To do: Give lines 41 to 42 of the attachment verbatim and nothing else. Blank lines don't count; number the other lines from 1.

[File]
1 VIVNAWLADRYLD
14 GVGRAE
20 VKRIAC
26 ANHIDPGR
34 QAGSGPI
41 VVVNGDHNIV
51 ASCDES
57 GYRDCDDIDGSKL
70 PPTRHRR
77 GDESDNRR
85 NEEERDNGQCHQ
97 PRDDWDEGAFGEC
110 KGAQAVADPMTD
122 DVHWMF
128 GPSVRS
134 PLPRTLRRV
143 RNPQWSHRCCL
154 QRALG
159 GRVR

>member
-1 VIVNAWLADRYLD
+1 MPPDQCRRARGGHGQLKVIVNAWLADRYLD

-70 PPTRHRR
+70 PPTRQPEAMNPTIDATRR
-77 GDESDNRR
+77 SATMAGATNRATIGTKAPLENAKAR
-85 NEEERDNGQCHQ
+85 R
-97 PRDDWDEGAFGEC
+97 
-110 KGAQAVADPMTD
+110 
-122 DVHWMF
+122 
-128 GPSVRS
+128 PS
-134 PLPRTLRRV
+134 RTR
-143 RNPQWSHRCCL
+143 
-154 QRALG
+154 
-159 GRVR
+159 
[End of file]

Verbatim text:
-154 QRALG
+154 